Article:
After the OceanGate implosion, the ultra wealthy still can’t resist the deep sea

The world of personal submersibles went from a luxury niche to a national fixation.
The world of personal submersibles went from a luxury niche to a national fixation.

Summary

Makers of luxury submarines braced for collapse after an expedition to the Titanic wreckage ended in disaster. But some deep-pocketed clients are still calling.

THE OCEAN FLOOR off the coast of Sebastian, Florida, is littered with untold fortunes. For three centuries now, the sea has turned the gold and silver coins of the doomed Spanish treasure fleet over and over among strands of flowing seaweed and beneath the claws of scuttling crabs.

Twenty miles inland, plunked on an unassuming industrial lot amid a swampy expanse, lie vessels capable of surfacing that sunken bounty. Triton Submarines, founded in 2008, is one of the leading makers of personal submersibles, serving a deep-pocketed clientele with aspirations of exploring the undersea realm.

Patrick Lahey, the company’s co-founder and CEO, is one of the world’s most experienced submersible operators. He has piloted a sub to the deepest point in the ocean, more than 35,000 feet below the water’s surface in the West Pacific. He speaks about his profession with passion, sometimes peppering his sentences with profanity. About a year ago, it seemed as though his work could all come screeching to a halt.

On June 18, 2023, the Titan, a submersible built by Seattle-based OceanGate, imploded during a trip to the Titanic, killing all five passengers onboard. The tragedy turned the world of personal submersibles from a luxury niche into a national fixation. For those in this tight-knit industry, the losses were personal. Lahey was particularly fond of Paul-Henri Nargeolet, a Titan passenger and deep-sea explorer whom he knew as P.H. and considered a dear friend.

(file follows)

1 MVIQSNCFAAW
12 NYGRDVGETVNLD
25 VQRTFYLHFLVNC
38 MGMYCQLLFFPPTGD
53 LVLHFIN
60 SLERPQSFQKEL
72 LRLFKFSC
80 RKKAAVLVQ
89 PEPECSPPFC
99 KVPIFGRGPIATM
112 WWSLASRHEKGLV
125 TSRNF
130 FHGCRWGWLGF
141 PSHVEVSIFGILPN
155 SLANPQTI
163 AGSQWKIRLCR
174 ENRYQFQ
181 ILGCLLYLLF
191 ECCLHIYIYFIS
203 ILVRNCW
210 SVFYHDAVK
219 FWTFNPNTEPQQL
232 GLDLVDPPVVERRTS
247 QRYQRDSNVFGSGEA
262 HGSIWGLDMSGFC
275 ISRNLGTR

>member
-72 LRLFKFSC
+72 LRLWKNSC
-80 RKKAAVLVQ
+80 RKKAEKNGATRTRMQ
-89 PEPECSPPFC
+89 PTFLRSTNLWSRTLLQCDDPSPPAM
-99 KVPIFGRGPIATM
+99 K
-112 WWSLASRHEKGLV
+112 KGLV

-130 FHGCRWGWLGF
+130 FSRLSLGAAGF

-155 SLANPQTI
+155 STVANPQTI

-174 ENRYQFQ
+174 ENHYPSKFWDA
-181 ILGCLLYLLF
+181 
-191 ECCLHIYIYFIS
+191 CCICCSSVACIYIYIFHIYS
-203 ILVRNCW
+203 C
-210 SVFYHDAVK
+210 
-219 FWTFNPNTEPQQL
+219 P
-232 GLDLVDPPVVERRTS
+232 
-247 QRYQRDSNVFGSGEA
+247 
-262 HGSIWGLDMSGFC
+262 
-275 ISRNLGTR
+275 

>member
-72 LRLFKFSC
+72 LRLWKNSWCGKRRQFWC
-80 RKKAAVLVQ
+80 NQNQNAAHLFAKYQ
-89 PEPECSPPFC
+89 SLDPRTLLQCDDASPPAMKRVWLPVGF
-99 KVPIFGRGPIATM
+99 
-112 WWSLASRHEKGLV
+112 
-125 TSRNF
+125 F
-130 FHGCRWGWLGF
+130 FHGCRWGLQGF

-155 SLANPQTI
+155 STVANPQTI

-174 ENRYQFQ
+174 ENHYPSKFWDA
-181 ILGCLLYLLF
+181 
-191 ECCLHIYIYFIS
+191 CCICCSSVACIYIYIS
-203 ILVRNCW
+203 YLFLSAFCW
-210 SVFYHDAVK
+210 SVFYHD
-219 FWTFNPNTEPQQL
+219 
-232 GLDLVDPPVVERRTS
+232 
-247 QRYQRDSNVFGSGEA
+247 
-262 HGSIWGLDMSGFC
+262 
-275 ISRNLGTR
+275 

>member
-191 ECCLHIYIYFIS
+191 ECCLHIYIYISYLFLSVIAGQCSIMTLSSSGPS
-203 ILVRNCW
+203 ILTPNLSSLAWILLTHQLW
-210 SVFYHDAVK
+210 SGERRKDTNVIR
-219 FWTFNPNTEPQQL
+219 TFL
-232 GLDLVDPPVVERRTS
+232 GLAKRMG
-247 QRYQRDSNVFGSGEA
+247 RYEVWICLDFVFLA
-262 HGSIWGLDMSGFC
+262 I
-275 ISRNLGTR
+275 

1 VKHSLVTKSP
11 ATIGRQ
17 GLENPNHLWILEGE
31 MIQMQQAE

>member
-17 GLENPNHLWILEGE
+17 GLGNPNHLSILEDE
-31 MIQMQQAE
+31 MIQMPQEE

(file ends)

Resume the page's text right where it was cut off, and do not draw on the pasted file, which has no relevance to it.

The grief was enough to be paralyzing. But the industry also found itself deep in crisis mode. People who had never been inside a submersible were, understandably, swearing the vessels off for good. In a culture that attracts people who push the limits of adventure, the implosion gave even some sub enthusiasts pause.

“When I first heard about OceanGate, I texted my family and said, ‘You won’t be able to get ahold of me for a few weeks,’ " says Craig Barnett, Triton’s director of sales.

OceanGate had been controversial in the sub industry for years. Men like Lahey, Nargeolet and Rob McCallum, founder of the ultra-high-end expedition company Eyos, had pleaded with OceanGate’s CEO Stockton Rush, who was part of the Titanic voyage, to exercise caution with Titan. In 2018, McCallum wrote to Rush in an email reported by the BBC: “You are wanting to use a prototype un-classed technology in a very hostile place. As much as I appreciate entrepreneurship and innovation, you are potentially putting an entire industry at risk."

After the implosion, co-founder Guillermo Söhnlein told The Wall Street Journal that Rush’s goal was to build a safe sub while “breaking the rules" the industry had long followed. “Internally, we always called ourselves ‘SpaceX for the oceans,’ " Söhnlein said.

Several authorities, including the U.S. Coast Guard, the National Transportation Safety Board and the Transportation Safety Board of Canada, opened investigations into OceanGate last summer following the disaster, in order to determine what went wrong and prevent it from happening again. Their safety reviews are ongoing.